The woman now known on the internet as “BBQ Becky” — with her navy blue sweater, impassive look behind dark shades and hand clutching a green cell phone — transcended social media meme status to become spoofed this weekend on Saturday Night Live.
But the Oakland barbecue incident that made the woman infamous isn’t really considered funny by those who call it an example of racially motivated misuse of police force on law-abiding black Americans.
What’s made this saga the subject of mockery, criticism, debate and a whole range of other reactions is perhaps the way this incident unfolded on the morning of April 29, captured on video and viewed more than 2 million times on YouTube.
Here’s everything to know about the Oakland barbecue saga:
How it all started that Sunday morning
On the morning of April 29, a Sunday, a white woman approached two black men setting up a charcoal grill on a park on Lake Merritt in Oakland. One of the two men, Onsayo Abram, later told the San Francisco Chronicle that the woman called it “my park” and told them, “you guys shouldn’t be here, you shouldn’t be doing this.”
The dispute was over whether charcoal grills were allowed on that part of the park, which the woman said was against the law. When the man said they would not leave, the woman said she’d call the cops, the Chronicle reported.
Whether charcoal grilling was legally allowed at the park remains in dispute but Abram told the Chronicle that the city should clarify those rules to avoid future confrontations like this one.
Another woman captures the second part on video
Another woman, identified in news reports as Michelle Snider, saw what was happening and began recording the incident on camera. The video begins with Snider confronting the woman on the phone with police.
Snider: “I hear you’re having a problem with these gentlemen having a barbecue here at the lake. What’s going on?”
Unidentified woman: “It’s illegal to have a charcoal grill on the park here.”
Snider: “No, it’s not. I just looked at the map, and it says this is a designated barbecue area.”
Unidentified woman: “No, no charcoal grills are allowed.”
Snider: “What kind of grill are you not allowed, and why are you so bent out of shape over them being here?”
Unidentified woman: “Because it causes extra money from our city to do things when children get injured because of properly disposable...”
Snider: “Are you sure it’s not because you don’t want black people out here?”
Unidentified woman: “It has nothing to do with their race.”
The exchange goes on for more than 20 minutes and it escalates to a verbal altercation. It concludes with the unidentified woman sobbing next to a police officer responding to her call. In the end, no one was arrested or cited, the Chronicle reported.
The video is uploaded to YouTube, goes viral
That day, Snider uploaded the 25-minute video to YouTube and it eventually found a wide audience. As of Monday, it had been viewed more than 2 million times. Over the course of several weeks, the video prompted outrage on the internet and in person at one Oakland City Council meeting where residents spoke out.
Others, also outraged by the video and the woman’s actions, held a large cookout and a gathering at the park.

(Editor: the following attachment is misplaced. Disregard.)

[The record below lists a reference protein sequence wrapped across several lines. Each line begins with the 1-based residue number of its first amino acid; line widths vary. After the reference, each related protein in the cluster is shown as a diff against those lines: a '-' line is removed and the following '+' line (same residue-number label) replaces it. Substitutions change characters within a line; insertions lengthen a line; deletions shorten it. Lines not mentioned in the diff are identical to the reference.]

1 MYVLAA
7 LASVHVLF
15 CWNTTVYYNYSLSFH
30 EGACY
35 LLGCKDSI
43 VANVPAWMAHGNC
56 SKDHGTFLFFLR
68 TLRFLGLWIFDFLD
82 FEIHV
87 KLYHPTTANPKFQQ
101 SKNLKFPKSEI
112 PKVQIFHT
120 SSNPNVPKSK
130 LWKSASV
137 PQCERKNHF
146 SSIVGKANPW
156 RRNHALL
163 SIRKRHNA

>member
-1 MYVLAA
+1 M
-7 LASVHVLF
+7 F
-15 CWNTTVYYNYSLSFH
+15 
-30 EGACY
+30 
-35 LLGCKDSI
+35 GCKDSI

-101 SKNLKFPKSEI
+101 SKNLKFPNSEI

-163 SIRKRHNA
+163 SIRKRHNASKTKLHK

Who is the woman calling the police?
The real name and identity of the woman in the video has not been confirmed despite attempts to do so by some media organizations. Several Twitter accounts have shared the name and photo of the person believed to be the woman, but The San Diego Union-Tribune cannot independently verify that identity.
Why is she being called ‘BBQ Becky’?
Internet memes of the woman emerged almost soon after the video was uploaded to YouTube on April 29, but the video didn’t really take root in the public consciousness after May 11 when comedian Roy Wood tweeted about it, according to the Know Your Meme online encyclopedia.
Another Twitter user by the name of @currentmscook was the first to refer to the woman as “BBQ Becky” in a tweet. Others began to use the hashtag #BBQBecky in reference to the meme showing the woman in sunglasses superimposed on a wide variety of other unrelated images, from civil rights images to other pop culture references.
Saturday Night Live roasts “BBQ Becky”
On Saturday, a parody version of the woman in sunglasses quietly appeared on various instances in the season finale of NBC’s “Saturday Night Live” including at the conclusion of one segment and in the credits.
An ‘assault on black life’
Lynette McElhaney, an Oakland City Council member, told the Chronicle that the police should be called in emergencies and not for “frivolous” reasons.
“In a city that needs significant policing services, we can’t have those precious expensive resources squandered in a frivolous way,” McElhaney told the HuffPost. “Police are not private security for any white person that’s offended by the presence of black folks in our public spaces.”
A local activist, Carroll Fife, called the incident an “assault on black life.”
“The recent emergency phone call from Jennifer S., a white woman angered by an African American family barbecuing in an unauthorized location at Lake Merritt, highlights how anti-black racism is used in a way to control black bodies and used in a way to control space,” Fife told the Oakland City Council at a meeting.
The woman at the center is under heavy scrutiny and the internet has responded by attempting to identify her and her employer. As of Monday, the woman had not publicly spoken out or provided a statement.
Whether the city clarifies its park rules to avoid incidents like these remains to be seen.
At a city council meeting last week, councilmember Desley Brooks said she has requested a formal investigation into the woman who called the police, the Oakland Post reported. And another council member said the council would discuss the park rules at a future meeting.
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